Creating a kick-ass video pin for Pinterest

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Video Pins are in

In case you have not noticed but you can now find more and more video pins on Pinterest. I wanted to go through the process of creating one Pin for my blog as well and see how easy or hard it would be. What I found is that you can easily create a video pin with open source software on any platform. The tools I describe here are available for Mac-OSX, Windows, and even on Linux.

The only things which will cost you money are going to be your phone, to create a Portrait video pin, and your computer, to put it all together. I quite like the effect a video pin has on catching your eye and will likely create more of them over the next couple of weeks and months.

But before we go ahead here, I want to invite you to join the AskMeAnything event this Sunday on YouTube. You can also find some more information on this page. This Sunday December 8th 2019 is going to me my first attempt at using YouTube as a streaming platform.

 

The video

Lets start with production of the video pin. The guidelines from Pinterest can be found here. The video container can either be .mp4, .mov or .m4v. Pinterest does not talk about the audio format or sample rates. The video format can either be the trusted h264 or the newer h265. The reasons these formats have become so commonplace is simple. The quality of the video per storage unit or per streaming bits is way better than for example the mpeg2 format. I could geek out about video formats jpeg, mpeg, and h264 compressors but this is not the post to do so.

Finally the length of the video pin has to be between 4 seconds and 15 minutes and the maximal size can be 2GB.

The only real restrictions seem to be wrt the aspect ratio. Those can be either widescreen (16:9), square (1:1), and vertical (9:16, 4:5, 2:3). Importantly the 1:1, or the 9:16 for Portrait mode. In most cases you can assume your smartphone is smart enough to give you the right ratio.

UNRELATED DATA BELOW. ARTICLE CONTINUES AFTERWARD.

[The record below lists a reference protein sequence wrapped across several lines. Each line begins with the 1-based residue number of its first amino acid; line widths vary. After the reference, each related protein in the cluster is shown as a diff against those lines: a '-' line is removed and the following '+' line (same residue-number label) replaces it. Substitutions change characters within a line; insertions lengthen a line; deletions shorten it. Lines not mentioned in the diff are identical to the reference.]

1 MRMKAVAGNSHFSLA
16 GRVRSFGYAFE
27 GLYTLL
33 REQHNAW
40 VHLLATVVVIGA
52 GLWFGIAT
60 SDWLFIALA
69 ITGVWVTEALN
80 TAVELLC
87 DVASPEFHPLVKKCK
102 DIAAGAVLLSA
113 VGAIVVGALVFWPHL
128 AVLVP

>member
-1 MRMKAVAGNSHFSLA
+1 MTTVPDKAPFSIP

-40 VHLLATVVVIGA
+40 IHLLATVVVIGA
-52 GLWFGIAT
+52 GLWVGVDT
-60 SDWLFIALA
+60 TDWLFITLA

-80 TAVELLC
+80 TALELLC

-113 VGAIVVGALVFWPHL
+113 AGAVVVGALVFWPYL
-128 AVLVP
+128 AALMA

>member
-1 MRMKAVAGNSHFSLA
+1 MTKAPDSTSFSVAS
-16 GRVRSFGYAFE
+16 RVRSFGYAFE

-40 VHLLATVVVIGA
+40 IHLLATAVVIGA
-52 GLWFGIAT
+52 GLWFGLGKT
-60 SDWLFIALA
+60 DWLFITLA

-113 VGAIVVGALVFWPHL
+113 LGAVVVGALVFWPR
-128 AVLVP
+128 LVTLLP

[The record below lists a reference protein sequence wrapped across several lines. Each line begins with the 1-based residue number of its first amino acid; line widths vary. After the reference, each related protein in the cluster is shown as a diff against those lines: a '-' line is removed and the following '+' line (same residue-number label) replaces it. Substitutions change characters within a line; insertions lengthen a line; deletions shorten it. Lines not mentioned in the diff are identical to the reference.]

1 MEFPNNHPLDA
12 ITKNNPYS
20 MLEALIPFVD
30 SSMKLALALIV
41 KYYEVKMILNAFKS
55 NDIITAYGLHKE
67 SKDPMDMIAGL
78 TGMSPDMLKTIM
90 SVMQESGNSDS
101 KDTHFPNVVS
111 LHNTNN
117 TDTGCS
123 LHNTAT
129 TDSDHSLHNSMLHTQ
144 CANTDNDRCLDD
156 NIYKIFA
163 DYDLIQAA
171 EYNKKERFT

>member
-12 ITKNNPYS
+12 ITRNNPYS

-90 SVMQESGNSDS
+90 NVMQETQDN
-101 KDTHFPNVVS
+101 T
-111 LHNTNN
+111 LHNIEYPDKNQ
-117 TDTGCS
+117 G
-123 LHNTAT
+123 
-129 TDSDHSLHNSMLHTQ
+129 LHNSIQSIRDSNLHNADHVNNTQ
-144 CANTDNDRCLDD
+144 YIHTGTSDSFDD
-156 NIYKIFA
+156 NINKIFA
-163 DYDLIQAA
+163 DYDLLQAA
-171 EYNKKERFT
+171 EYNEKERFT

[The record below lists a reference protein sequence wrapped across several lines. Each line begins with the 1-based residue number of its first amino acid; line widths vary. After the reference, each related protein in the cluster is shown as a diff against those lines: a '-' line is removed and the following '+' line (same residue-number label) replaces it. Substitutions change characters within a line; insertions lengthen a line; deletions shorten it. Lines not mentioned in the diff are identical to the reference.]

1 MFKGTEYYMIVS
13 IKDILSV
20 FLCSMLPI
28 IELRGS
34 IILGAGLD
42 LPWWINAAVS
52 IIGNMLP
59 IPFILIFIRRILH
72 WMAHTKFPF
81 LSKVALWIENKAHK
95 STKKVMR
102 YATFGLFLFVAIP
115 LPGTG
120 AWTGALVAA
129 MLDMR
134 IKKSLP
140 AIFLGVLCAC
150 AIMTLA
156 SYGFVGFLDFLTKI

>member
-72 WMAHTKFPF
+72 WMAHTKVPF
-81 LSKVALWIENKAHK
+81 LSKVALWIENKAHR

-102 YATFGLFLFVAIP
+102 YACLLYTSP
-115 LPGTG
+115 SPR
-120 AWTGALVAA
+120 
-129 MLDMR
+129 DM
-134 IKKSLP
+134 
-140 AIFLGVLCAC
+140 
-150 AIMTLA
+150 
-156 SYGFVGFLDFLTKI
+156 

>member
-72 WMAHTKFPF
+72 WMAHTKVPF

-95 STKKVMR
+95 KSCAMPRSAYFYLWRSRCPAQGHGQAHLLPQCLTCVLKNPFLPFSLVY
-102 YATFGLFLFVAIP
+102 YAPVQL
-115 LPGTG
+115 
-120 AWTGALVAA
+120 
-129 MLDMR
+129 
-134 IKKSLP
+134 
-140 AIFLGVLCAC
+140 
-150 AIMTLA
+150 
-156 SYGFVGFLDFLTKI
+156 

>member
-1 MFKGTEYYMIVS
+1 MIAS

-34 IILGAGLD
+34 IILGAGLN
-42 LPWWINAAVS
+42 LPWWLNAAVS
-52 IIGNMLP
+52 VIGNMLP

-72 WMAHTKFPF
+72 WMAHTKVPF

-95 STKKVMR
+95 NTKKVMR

The overlay

To create a nice video pin you have to create an overlay with text on it. You could of course also animate the overlay but hey really, how much confusion do you want to cause? So a single png file with a transparent background with the same ratio and prefferably the same resolution as well is required.

I have seen many Pinterest articles of using Canva however I do not know if you can create an image with a transparent background. Also I would NOT recommend that you go out and buy yourself an expensive photo editing software, like Photoshop. And there is certainly one of my online favorites to also play around with called Pixlr.

Enter the Gimp

My recommendation is to install a fresh copy of The Gimp from one of the official mirrors. GNU/Linux | OS X | Microsoft Windows.

My second recommendation is to go to the “Window” and enable “Single window mode“. This setting will add all of the dockable windows into a single frame and also open multiple images in different tabs rather then in a new window.

There are plenty of online tutorials for The Gimp and I won’t go into details here but the easiest way to get started with it is to remember to use a new layer for each item you add to your image. For example you want to create an overlay text. The first thing you should do is to create a new transparent layer then click on the “Text-Tool” choose your font size and color and off you go.

Say you want to add your Logo on top of the image. First create a new transparent layer, copy your logo “Edit -> Paste as New Layer” then you can resize and move the logo into shape and place.

Over time you will get to learn more advanced features of the software, like adding a frame around text, curving text along a path, drawing shapes and more. I found the basic things you want to do actually very simple to do after you spend about 10-15 minutes getting to know the program.

What do we want

We need to create an image which has the same resolution of your video. You can then create the base-layer and fill it with say white or if you have a screenshot of your video pin you can add as the base-layer that would be better. Then you create a new transparent Layer, add your text, create the next transparent layer and so on. Note, that in certain circumstances you will have to add transparency to your image. To do this you have to go to “Layer -> Transperency -> Add Alpha Channel

When you are happy with the look and feel you have to hide the base-layer ( click the eye-icon to the left of the layer ) and then most importantly you have to save this image in PNG format to retain the transparent layer. The JPG format does not support transparency.